Why You Should Include Influential Social-Media Users in Your PR Strategy
Marketers have a lot of options when it comes to choosing how to best reach customers: traditional marketing, mass media, digital, social media, public relations, celebrity promotions, guerrilla marketing, etc.
However, the newest emerging marketing category is all about social media users with large followings, sometimes called “influencers,” those undercover trendsetters who are gradually adding new layers to the way marketers leverage social.
These social media users are everyday people who turn themselves into rock stars. They’re the ones who blog, record, and podcast themselves straight into online fame, and the fame portion is now translating into massive potential for brands.
In the world of social media, the spotlight’s direction is determined by what interests readers and viewers. Those who have something interesting to say collect their own followers, giving people with wits and talent instant influence with the power to plug your brand.
Some marketers still aren’t sold on this Social-Media PR strategy, but those who hesitate may soon be left in the dust.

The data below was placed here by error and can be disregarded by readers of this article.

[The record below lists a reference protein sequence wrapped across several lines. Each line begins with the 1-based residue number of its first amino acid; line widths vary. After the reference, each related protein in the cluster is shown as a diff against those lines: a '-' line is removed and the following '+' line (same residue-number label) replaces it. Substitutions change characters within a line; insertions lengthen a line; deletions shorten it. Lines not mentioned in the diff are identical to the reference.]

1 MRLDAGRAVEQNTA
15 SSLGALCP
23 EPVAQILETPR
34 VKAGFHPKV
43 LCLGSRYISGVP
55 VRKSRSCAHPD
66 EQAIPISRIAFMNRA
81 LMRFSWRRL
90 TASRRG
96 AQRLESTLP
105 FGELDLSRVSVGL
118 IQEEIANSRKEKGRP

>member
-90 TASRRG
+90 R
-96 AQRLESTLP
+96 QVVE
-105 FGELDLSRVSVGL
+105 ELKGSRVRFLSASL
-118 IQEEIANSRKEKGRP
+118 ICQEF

Popular social media users are wising up to the chance to connect with major brands they love, and smart marketers are building relationships that cost pennies and could pay out for years to come.
These popular folks are making their mark on marketing, and not just because investing in them is is easy.
‘Influencers’ blend well with the marketing tools you’re already using.
About a year ago, Google dropped their well known PageRank algorithm and now rely on a different ranking calculation altogether. SEO Moz (A keyword research service) has put together a theory on how Google ranks their pages, calling the figures used for ranking “Page Authority” and “Domain Authority.” These two figures provide an educated guess regarding what rank you will land on Google, when targeting a specific keyword. Since DA and PA are easy to understand and the closest estimation we have on determining exactly how Google ranks pages, I am going to use those terms to explain the process of keyword research and ranking your website.
Page Authority and Domain Authority are scored on a scale from 0-100 based on a number of factors. New sites with no backlinks will generally have a Domain Authority of under 10, where larger sites could be 50-60 or more. Sites like Facebook, Twitter and YouTube have 98+ Domain Authority and Page Authority, so unless you run a multi-billion dollar business, you probably won’t be outranking them anytime soon!
Domain Authority climbs higher when you have a large amount of high quality backlinks pointing to your domain. (This includes all websites that link back to your site, from any source on the internet.) These links can point to any location on your website, from the root domain homepage all the way to a small hidden post on your blog about puppies. The bigger the websites are that rank to you, the more authority you will receive.